SAN FRANCISCO, Fri Apr 13, 2012 – Oracle Corp is set to go to trial next week against Google Inc in a high-stakes dispute over smartphone technology, the biggest case in what is shaping up to be an intense year in court for the enterprise software giant.
Jury selection is set for Monday in San Francisco federal court. Oracle claims Google’s Android operating system tramples on its intellectual property rights to the Java programming language. Google says it doesn’t violate Oracle’s patents, and that Oracle cannot copyright certain parts of Java.
The case is the first of four big tech trials involving Oracle scheduled for the next few months – three in Northern California, and one in Nevada.
The others include one set for the end of May against Hewlett-Packard over the Itanium microprocessor, a retrial against SAP AG in June over alleged copyright infringement, and another copyright case against smaller competitor Rimini Street expected later in the year.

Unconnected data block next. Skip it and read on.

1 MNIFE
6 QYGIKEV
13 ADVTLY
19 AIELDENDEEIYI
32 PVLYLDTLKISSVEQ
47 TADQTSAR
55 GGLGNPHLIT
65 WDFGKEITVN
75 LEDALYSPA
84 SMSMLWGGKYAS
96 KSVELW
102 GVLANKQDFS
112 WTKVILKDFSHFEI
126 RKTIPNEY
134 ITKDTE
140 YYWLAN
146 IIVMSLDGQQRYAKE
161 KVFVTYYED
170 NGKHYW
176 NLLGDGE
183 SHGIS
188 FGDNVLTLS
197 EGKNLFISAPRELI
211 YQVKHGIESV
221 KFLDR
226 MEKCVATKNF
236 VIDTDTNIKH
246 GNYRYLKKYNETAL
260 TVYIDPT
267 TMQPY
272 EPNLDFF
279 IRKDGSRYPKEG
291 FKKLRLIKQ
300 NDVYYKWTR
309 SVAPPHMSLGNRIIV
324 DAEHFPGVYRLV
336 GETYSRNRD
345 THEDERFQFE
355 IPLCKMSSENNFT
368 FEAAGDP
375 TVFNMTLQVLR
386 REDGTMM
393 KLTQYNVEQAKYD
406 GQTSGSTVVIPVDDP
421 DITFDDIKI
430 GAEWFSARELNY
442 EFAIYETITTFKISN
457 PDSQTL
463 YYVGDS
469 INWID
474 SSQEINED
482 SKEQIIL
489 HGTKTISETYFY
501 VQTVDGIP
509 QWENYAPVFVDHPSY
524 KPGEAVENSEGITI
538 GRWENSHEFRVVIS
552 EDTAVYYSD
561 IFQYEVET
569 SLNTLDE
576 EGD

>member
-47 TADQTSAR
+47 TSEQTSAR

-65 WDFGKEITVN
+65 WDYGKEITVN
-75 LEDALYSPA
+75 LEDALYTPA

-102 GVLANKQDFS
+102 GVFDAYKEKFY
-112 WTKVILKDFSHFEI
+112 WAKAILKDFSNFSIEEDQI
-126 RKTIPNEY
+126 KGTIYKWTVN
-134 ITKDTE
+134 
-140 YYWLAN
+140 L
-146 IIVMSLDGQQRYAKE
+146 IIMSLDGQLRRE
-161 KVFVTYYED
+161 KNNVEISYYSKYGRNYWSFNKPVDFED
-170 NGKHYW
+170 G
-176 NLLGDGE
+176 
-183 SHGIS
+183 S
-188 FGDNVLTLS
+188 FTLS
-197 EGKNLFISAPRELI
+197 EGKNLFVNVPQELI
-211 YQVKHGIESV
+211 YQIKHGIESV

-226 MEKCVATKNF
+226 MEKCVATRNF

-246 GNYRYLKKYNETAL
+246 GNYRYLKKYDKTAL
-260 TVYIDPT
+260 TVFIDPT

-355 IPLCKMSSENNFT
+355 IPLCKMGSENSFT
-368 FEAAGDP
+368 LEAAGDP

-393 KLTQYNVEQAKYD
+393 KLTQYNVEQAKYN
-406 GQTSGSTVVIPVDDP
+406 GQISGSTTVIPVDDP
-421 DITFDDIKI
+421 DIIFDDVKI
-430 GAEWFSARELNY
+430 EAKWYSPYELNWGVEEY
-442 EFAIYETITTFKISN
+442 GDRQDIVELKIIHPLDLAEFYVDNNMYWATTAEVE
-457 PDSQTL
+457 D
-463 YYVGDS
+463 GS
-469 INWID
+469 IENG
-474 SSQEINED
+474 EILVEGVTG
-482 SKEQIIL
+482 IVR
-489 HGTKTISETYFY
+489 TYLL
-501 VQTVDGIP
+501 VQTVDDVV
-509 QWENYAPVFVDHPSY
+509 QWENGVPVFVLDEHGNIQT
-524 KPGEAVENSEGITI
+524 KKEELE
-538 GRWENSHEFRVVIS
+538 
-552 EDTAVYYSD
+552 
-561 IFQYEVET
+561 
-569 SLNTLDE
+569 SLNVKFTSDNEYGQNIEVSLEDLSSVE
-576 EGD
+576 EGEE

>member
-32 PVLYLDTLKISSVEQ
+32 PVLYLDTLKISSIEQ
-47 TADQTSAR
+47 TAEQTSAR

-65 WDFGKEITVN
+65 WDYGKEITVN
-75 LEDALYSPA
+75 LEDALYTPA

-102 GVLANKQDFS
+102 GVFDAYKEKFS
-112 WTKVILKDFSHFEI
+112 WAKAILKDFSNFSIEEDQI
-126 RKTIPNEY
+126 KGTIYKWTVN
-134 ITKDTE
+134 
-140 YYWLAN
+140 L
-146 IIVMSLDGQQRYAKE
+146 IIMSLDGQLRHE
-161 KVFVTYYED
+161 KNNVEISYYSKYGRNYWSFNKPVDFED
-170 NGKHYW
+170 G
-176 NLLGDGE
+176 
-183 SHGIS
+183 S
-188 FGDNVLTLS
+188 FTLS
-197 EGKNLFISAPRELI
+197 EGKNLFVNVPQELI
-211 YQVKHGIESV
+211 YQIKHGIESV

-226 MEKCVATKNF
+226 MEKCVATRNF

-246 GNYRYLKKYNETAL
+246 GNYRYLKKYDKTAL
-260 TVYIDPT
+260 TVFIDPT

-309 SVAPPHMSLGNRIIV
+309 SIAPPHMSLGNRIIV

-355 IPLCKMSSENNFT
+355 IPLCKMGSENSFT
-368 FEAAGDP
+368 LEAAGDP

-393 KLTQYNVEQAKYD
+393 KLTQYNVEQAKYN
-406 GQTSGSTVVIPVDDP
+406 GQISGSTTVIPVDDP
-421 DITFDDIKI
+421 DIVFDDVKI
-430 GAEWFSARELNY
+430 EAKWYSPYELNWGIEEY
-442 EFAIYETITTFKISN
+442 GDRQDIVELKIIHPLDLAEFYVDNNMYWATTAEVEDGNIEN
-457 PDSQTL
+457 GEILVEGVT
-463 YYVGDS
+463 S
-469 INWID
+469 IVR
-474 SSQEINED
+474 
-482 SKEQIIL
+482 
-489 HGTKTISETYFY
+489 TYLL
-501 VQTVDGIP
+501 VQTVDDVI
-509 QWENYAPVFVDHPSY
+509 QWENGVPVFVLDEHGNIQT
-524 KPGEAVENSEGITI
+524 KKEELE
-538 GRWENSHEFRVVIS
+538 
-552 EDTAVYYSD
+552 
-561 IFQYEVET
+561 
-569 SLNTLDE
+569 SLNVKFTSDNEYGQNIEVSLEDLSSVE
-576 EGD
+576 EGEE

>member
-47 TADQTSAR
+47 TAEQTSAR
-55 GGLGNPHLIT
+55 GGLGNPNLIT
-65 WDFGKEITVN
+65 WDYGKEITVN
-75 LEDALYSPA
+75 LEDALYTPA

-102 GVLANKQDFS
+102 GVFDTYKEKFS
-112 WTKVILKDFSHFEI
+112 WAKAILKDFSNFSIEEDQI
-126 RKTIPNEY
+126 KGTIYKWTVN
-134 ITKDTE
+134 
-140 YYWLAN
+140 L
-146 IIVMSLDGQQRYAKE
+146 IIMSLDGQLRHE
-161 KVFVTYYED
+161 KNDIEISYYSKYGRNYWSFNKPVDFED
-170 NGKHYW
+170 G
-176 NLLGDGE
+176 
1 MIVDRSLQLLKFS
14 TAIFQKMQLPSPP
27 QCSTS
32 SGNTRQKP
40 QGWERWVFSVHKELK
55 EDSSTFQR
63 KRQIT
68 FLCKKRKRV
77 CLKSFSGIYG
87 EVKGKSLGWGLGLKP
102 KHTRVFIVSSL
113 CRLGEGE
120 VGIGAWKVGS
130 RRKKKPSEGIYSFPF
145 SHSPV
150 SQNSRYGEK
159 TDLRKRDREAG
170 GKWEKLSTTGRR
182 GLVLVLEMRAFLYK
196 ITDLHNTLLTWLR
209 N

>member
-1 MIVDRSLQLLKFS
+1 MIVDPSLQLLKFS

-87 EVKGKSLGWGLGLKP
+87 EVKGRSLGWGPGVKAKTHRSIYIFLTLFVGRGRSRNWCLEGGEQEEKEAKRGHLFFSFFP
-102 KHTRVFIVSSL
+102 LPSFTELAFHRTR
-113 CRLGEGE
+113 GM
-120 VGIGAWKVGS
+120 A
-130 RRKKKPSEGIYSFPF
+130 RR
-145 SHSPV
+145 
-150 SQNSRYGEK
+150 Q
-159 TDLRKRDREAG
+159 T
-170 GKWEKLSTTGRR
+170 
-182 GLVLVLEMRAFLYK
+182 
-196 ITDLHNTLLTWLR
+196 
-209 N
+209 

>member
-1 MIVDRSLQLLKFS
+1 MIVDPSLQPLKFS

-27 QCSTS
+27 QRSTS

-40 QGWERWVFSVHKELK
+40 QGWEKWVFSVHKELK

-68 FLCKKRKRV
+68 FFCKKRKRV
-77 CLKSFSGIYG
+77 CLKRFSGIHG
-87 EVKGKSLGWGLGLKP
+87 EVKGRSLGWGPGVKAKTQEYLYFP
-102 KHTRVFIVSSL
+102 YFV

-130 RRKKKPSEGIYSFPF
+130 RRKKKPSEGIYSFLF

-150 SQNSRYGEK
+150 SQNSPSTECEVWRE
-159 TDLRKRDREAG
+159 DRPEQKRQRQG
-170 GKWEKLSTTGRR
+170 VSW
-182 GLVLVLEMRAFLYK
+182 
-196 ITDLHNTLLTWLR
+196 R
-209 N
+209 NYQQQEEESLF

Fighting so many court battles back-to-back could be distracting for Oracle Chief Executive Larry Ellison and other top executives, not to mention costly, as legal fees pile up.
Yet, observers say it’s not surprising that Oracle would be so aggressive in court, pointing to Ellison’s reputation as unyielding. He once sued the city of San Jose — and won — when it tried to impose a curfew on his private jet.
And while risky, Oracle’s strategy could pay off if it succeeds in winning damages at trial, particularly in the Google case given the growing market for Android-powered devices.
“The real question is, does Oracle get a piece of Android, or not?” said Tyler Ochoa, a copyright professor at Santa Clara Law in Silicon Valley. “The money is so large we can see why they are willing to spend a lot of money fighting over it.”
An Oracle spokeswoman declined to comment about how the multiple trials impact top management.